I spoke too soon last post (as I often do.) The Charter has gotten a mention in a County Court judgment that is public available. I’ve known for a while that the County Court does publish selected judgments online, but they nearly all seem to be cases concerning the Accident Compensation Act. Fascinating for all those who want to know the percentage impairment for the loss of a middle figure or whatever. However, a search on the word ‘Charter’ that I typed in just now popped out a criminal case brought down in June: R v Long  VCC 595, curiously filed under ‘L’. Not that the judgment proves illuminating of anything except Victorian judges’ continuing inability to read the statutes they’re asked to apply.
This matter was a follow-up to a 2007 crimnial trial. Michael Long faced nine charges relating to an incident with Jeanette Long (his wife? Or ex-wife?), including kidnapping and rape; however, he was only convicted of a single charge relating to slapping her in the face. The police wanted to retain a DNA sample taken in relation to the more serious charges, so they asked the trial judge, Susan Cohen, to make an order. And here’s where the Charter got a mention:
In the course of written submissions, an issue was raised on behalf of the respondent concerning the Charter of Human Rights. I had my preliminary views notified to both parties with a request for any further submissions on them, and no such submissions were forthcoming. I have not changed my preliminary views as then set out, except to note that although this matter bears a 2006 file number, the presentment was not in fact filed until July 2007. However, as that date, and indeed the whole of the trial, the jury verdict and the sentencing, occurred prior to the commencement of the Charter of Human Rights, the same reasoning applies and I am not satisfied that it has any application in this proceeding. The merits of the substantive argument can be left for another case.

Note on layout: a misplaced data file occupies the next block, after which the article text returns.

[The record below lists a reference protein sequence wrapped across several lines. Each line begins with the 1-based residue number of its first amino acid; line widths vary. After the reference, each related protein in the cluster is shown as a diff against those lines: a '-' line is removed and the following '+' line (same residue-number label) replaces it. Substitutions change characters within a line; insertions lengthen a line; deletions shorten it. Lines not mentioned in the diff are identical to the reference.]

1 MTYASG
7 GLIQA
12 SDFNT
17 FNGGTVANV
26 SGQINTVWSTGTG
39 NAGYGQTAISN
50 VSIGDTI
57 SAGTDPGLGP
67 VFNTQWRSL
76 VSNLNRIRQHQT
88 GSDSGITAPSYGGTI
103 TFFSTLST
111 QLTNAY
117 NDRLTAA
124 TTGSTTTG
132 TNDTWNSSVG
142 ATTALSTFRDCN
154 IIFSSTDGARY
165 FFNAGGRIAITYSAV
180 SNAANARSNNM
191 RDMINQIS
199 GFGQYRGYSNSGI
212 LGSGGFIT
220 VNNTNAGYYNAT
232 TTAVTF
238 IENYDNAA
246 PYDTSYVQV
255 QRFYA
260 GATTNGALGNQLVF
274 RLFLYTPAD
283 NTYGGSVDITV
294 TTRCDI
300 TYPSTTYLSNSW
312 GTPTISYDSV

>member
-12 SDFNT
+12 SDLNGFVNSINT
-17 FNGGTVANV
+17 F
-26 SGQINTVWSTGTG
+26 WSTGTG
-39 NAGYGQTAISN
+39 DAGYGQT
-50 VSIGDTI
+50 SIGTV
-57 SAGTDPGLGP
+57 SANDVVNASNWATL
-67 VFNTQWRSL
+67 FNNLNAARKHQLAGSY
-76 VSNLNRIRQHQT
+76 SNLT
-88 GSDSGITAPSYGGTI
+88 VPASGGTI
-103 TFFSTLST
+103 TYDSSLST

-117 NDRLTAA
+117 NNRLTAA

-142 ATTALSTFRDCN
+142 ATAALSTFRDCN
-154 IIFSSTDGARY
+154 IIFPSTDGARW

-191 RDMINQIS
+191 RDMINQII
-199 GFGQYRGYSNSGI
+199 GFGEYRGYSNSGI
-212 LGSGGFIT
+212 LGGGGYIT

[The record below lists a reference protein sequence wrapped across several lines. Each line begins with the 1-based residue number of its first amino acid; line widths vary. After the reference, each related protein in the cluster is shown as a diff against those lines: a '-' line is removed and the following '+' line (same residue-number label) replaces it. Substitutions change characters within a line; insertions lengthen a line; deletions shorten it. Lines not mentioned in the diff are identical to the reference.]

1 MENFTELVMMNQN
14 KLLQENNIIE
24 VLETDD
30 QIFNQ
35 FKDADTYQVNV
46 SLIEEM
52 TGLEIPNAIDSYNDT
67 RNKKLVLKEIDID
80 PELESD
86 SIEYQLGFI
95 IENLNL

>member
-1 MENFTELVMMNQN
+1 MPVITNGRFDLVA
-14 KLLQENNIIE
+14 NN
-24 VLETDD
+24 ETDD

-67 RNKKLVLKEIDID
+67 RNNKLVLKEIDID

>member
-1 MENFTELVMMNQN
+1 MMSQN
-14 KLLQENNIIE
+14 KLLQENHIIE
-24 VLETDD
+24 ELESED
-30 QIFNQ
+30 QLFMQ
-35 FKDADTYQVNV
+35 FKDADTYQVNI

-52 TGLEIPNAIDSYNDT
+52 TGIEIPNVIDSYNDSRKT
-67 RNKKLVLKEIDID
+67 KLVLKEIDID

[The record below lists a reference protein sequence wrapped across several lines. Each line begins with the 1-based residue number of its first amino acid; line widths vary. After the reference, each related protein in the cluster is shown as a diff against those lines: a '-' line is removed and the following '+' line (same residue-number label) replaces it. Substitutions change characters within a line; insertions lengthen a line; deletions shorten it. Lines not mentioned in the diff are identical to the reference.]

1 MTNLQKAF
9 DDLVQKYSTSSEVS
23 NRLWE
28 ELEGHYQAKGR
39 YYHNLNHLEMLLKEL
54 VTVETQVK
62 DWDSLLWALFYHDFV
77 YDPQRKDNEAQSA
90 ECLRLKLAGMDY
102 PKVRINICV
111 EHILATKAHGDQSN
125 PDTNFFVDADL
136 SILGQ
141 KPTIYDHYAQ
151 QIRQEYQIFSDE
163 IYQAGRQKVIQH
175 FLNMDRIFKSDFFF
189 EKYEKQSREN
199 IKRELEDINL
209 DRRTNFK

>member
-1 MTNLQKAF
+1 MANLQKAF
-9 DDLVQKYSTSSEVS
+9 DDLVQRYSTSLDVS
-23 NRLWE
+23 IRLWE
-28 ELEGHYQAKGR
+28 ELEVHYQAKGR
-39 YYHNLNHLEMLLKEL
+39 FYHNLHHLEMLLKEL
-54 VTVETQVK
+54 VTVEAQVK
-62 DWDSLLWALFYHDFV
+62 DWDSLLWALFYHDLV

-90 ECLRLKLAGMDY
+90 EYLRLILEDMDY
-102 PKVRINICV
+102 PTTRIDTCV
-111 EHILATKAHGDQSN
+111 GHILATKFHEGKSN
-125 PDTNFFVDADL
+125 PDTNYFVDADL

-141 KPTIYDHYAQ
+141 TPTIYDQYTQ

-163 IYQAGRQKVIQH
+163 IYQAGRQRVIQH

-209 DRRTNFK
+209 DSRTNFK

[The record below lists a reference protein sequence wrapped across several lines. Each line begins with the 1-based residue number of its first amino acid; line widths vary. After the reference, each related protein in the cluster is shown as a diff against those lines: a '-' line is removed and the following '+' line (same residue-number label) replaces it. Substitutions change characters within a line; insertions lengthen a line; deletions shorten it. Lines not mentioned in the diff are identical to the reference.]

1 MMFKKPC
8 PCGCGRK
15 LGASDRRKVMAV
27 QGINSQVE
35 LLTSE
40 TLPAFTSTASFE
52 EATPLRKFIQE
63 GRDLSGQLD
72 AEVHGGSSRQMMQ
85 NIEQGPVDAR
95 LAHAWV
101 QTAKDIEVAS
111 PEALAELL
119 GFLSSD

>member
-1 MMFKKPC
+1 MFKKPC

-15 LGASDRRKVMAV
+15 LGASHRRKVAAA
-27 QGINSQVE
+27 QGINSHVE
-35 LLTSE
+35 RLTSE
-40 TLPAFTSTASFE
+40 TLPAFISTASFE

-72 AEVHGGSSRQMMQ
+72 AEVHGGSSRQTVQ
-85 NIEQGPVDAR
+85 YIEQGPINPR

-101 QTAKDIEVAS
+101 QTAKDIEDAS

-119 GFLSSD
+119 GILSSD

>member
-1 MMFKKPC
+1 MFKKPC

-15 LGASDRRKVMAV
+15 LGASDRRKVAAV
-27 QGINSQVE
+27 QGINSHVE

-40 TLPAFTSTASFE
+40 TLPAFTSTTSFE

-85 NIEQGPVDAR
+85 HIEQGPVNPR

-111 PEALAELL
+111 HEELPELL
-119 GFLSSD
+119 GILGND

Well, that’s pretty vague, but it seems obvious what’s going on. Judge Cohen is applying the dreaded Charter s. 49(2):
49(2) This Charter does not affect any proceedings commenced or concluded before the commencement of Part 2.
But, as readers of this blog – and anyone who bothers to read the Charter’s commencement clause – well knows, Part 2 commenced on 1/1/7. So, ‘the whole of the trial, the jury verdict and the sentencing occurred’ after the relevant commencement. Judge Cohen, like Bell J and VCAT Member Nihill before her, has got the date wrong, presumably misled by the Charter’s incorrect EM. That being said, again like Bell J, it looks like she may actually have gotten the right result, because, if R v Williams  VSC 2 is correct, then the fact that Long was charged before 1/1/7 (as it seems he was) is enough to mean the Charter s. 49(2) applied. But that assumes that this DNA proceeding is part of the earlier one; no matter what date Cohen J was using, she should have considered that question.
Enough is enough, surely. This is now becoming quite a trend. Isn’t it about time an urgent all-points bulletin was sent to all judges pointing out the correct date in Charter s. 49(2)?
It’s a pity that Cohen J (mis-)applied Charter s. 49(2), because I would have liked to have known more about the Charter arguments in this case, which raise a potential conflict between Victoria’s DNA sampling regime and the Charter. The relevant statutory provision is this one:
464ZFB(1) If at any time on or after the commencement of section 26 of the Crimes (Amendment) Act 1997- (a) a forensic procedure is conducted on a person in accordance with section 464R, 464SA, 464T(3), 464U(7) or 464V(5); and (b) a court finds the person guilty of- (i) the offence in respect of which the forensic procedure was conducted; or (ii) any other offence arising out of the same circumstances… – a member of the police force, at any time after the finding of guilt but not later than 6 months after the final determination of an appeal against conviction or sentence or the expiry of any appeal period in respect of the offence (whichever is the later), may apply to the court referred to in paragraph (b) or to the Magistrates’ Court or Children’s Court (as the case may be) for an order permitting the retention of any sample taken and any related material and information and the court may make an order accordingly.